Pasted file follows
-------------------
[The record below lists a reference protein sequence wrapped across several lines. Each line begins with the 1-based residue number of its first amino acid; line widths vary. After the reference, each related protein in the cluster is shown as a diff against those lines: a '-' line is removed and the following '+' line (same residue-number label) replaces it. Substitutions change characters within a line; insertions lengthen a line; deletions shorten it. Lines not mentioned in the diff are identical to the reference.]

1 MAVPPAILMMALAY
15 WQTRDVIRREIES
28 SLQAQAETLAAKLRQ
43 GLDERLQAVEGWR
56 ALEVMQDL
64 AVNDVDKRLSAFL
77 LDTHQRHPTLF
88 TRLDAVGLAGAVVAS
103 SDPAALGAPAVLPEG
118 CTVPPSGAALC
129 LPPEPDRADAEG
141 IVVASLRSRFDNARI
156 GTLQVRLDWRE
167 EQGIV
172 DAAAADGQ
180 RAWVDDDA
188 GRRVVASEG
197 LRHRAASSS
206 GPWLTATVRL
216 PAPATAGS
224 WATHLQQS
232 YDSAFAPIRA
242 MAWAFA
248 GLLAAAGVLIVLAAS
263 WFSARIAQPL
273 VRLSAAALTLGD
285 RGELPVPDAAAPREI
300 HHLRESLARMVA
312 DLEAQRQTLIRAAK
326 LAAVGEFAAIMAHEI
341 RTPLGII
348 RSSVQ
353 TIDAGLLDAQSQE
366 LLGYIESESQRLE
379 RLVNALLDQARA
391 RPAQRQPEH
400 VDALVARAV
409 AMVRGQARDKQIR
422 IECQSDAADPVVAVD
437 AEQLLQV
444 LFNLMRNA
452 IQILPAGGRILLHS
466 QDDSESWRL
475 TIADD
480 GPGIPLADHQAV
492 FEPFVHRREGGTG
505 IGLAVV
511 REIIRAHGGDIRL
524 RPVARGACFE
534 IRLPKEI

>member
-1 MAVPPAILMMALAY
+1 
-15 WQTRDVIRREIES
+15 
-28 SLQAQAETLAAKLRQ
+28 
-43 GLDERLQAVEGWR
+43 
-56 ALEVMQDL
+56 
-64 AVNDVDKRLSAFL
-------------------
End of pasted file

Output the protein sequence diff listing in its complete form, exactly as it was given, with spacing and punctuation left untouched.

[The record below lists a reference protein sequence wrapped across several lines. Each line begins with the 1-based residue number of its first amino acid; line widths vary. After the reference, each related protein in the cluster is shown as a diff against those lines: a '-' line is removed and the following '+' line (same residue-number label) replaces it. Substitutions change characters within a line; insertions lengthen a line; deletions shorten it. Lines not mentioned in the diff are identical to the reference.]

1 MAVPPAILMMALAY
15 WQTRDVIRREIES
28 SLQAQAETLAAKLRQ
43 GLDERLQAVEGWR
56 ALEVMQDL
64 AVNDVDKRLSAFL
77 LDTHQRHPTLF
88 TRLDAVGLAGAVVAS
103 SDPAALGAPAVLPEG
118 CTVPPSGAALC
129 LPPEPDRADAEG
141 IVVASLRSRFDNARI
156 GTLQVRLDWRE
167 EQGIV
172 DAAAADGQ
180 RAWVDDDA
188 GRRVVASEG
197 LRHRAASSS
206 GPWLTATVRL
216 PAPATAGS
224 WATHLQQS
232 YDSAFAPIRA
242 MAWAFA
248 GLLAAAGVLIVLAAS
263 WFSARIAQPL
273 VRLSAAALTLGD
285 RGELPVPDAAAPREI
300 HHLRESLARMVA
312 DLEAQRQTLIRAAK
326 LAAVGEFAAIMAHEI
341 RTPLGII
348 RSSVQ
353 TIDAGLLDAQSQE
366 LLGYIESESQRLE
379 RLVNALLDQARA
391 RPAQRQPEH
400 VDALVARAV
409 AMVRGQARDKQIR
422 IECQSDAADPVVAVD
437 AEQLLQV
444 LFNLMRNA
452 IQILPAGGRILLHS
466 QDDSESWRL
475 TIADD
480 GPGIPLADHQAV
492 FEPFVHRREGGTG
505 IGLAVV
511 REIIRAHGGDIRL
524 RPVARGACFE
534 IRLPKEI

>member
-1 MAVPPAILMMALAY
+1 
-15 WQTRDVIRREIES
+15 
-28 SLQAQAETLAAKLRQ
+28 
-43 GLDERLQAVEGWR
+43 
-56 ALEVMQDL
+56 
-64 AVNDVDKRLSAFL